The graph, a term for network from the area of mathematics referred to as graph theory, describes a collection of nodes and the edges which connect them.  Graph theory is one of the most critical and fundamental aspects to computation and data.  Much of the underlying data structures for modern software rely on graph representations of system components.   Learning how to logically or computationally move or traverse through graphs is essential to searching, sorting, analyzing, and generating: algorithm’s such as Depth-first searchBreadth-first searchDijkstra’s algorithmNearest neighbour algorithm.  More specifically algorithm’s such as A* pathfinding algorithms, which underpin much of the artificial intelligence world from video games to data mining, enable goal or objective based navigation of complex networks.

Networks in Databases
To get started operating on data networks it is imperative that we properly store our networked data.  While we will likely not be utilizing explicitly graph oriented databases, it is worth mentioning that databases organized around the premise of graph’s exist.  In the studio and seminar we will be focusing on the utilization of the postgres/postgis relational database.  Fortunately the prevalence of networks in geospatial thinking has lead to the development of some critical tools which aid in our analysis of networks using postgis data structures.

pgRouting extends the PostGIS / PostgreSQL geospatial database to provide geospatial routing functionality.

Advantages of the database routing approach are:

  • Data and attributes can be modified by many clients, like Quantum GIS and uDigthrough JDBC, ODBC, or directly using Pl/pgSQL. The clients can either be PCs or mobile devices.
  • Data changes can be reflected instantaneously through the routing engine. There is no need for precalculation.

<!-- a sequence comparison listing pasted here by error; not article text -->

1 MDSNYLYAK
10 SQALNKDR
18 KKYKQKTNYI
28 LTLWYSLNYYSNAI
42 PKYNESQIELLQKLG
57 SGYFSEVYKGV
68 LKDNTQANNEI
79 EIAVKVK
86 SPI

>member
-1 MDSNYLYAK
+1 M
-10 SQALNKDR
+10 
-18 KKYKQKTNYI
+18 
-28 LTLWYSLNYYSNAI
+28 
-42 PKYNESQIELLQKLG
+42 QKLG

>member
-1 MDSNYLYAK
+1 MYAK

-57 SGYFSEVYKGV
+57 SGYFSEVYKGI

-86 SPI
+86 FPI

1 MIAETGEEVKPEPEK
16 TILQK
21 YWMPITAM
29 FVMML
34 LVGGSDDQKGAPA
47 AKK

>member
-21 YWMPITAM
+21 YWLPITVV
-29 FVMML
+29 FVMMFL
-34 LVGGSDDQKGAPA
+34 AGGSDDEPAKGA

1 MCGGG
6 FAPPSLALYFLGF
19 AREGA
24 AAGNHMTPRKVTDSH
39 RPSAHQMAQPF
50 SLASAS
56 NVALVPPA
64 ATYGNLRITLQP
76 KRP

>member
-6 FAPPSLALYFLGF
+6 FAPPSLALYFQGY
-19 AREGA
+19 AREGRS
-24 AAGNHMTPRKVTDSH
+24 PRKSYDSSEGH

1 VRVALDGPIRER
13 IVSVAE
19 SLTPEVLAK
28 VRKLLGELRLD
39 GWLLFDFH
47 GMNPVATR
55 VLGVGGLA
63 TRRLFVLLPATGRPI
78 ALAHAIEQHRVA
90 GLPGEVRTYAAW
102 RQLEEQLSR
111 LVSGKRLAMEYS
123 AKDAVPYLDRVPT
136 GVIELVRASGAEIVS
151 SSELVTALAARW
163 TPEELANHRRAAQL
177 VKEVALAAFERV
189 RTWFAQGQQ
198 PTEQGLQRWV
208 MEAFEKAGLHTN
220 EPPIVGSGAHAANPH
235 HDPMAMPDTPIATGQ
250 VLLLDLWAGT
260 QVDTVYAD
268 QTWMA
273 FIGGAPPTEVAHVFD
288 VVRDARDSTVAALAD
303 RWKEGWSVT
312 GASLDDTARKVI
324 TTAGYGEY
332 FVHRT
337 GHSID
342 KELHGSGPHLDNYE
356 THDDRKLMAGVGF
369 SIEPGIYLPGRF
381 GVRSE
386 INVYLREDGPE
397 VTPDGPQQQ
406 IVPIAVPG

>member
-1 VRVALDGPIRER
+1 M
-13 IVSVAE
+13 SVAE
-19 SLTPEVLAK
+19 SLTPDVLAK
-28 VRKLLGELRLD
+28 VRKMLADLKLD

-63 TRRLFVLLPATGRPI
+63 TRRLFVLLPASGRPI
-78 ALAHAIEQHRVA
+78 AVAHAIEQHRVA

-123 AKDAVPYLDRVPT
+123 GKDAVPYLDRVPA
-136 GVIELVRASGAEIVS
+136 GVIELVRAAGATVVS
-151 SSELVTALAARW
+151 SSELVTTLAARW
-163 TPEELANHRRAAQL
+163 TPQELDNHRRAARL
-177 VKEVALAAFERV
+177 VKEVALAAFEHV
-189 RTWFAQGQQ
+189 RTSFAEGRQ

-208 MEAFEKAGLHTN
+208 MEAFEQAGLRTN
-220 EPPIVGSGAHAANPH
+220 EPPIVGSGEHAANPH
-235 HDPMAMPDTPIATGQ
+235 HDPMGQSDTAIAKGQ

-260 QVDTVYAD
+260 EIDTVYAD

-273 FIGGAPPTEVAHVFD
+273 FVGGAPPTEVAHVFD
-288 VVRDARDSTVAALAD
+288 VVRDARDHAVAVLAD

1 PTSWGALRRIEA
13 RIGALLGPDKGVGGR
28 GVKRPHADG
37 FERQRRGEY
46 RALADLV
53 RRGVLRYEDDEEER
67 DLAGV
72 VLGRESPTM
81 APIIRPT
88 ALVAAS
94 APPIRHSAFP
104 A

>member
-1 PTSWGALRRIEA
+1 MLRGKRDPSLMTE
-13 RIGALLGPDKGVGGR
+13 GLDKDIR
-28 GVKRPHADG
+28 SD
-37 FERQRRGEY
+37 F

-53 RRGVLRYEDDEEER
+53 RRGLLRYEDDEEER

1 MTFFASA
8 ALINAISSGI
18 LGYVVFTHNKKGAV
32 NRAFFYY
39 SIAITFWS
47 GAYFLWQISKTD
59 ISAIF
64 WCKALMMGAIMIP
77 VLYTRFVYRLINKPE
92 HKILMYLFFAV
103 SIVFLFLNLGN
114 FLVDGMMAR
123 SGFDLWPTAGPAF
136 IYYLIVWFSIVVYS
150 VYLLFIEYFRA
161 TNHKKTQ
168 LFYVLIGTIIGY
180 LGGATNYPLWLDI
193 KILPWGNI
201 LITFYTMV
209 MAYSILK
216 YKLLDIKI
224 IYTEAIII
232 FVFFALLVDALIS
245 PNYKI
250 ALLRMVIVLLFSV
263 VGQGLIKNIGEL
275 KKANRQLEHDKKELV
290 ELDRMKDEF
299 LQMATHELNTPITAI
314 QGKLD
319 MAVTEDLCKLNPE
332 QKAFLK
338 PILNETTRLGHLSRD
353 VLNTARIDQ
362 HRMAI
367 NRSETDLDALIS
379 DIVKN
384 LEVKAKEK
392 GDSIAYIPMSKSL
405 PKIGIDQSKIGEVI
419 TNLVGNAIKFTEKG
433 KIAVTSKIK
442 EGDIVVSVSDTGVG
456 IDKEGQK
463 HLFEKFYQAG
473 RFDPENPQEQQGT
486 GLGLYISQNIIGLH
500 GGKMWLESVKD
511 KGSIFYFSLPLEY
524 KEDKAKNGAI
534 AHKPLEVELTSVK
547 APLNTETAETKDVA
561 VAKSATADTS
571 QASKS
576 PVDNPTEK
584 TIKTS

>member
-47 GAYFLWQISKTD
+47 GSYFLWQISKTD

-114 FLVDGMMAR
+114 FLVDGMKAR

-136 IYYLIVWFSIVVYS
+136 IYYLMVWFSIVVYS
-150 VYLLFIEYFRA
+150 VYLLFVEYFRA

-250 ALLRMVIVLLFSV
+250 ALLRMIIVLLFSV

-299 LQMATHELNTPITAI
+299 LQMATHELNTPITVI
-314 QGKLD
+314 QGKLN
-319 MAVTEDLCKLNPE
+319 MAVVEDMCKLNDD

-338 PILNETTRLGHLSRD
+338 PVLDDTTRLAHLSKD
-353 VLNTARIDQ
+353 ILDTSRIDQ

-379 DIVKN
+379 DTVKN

• The “cost” parameter can be dynamically calculated through SQL and its value can come from multiple fields or tables.

In addition a series of tools for importing data such as street networks have been developed for pgRouting enabling aquisition from sources such as Open Street MapOSM2PGSQL, and OSM2PGROUTING
Tutorials: beginners guide, workshop (extensive)

Startup technologies (first prototype)
Without presuming too much about the prototype, it’s safe to say that the system would take some kind of input (perhaps from the physical world i.e. sensor or maybe through an interactive interface), analysis or computation would be performed and some type of network oriented output produced.

Because of the immediacy to topics of transportation and logistics which spear headed the project, I would suggest that you simply begin with the transportation network data which we have access to through the data portal and OSM.  A first pass tech prototype would therefore include:

  • the process of importing this data into pgRouting friendly structures
  • demonstrable querying and route formation using pgRouting SQL queries
  • the representation of generated routes within qgis or google earth.
  • Additional considerations might include the integration of CTA api data into our database.  This would involve a simple app which could parse the XML data from the CTA’s system into table structures in our PostGres db for inclusion with base network data.

From this point, we can validate functionality and begin to think more laterally about the criteria used to create and/or interact with the data.  We start with shape based networks (road center lines), developing an understanding of how pgRouting is working, then begin to explore other networks and forming networks on the fly rather than as shape file imports.

Research Terms

  • Graph Theory
  • Topology
  • Koenigsberg Bridge Problem
  • Dijkstra’s Algorithm
  • A* Pathfiinding algorithms
  • CTA Transportation API
  • XML to PGSQL
  • pgRouting
  • OSM2PGROUTING, OSM2PGSQL
  • Internet of Things
  • iBeacon, NFC, BlueToothLE
  • Mesh networking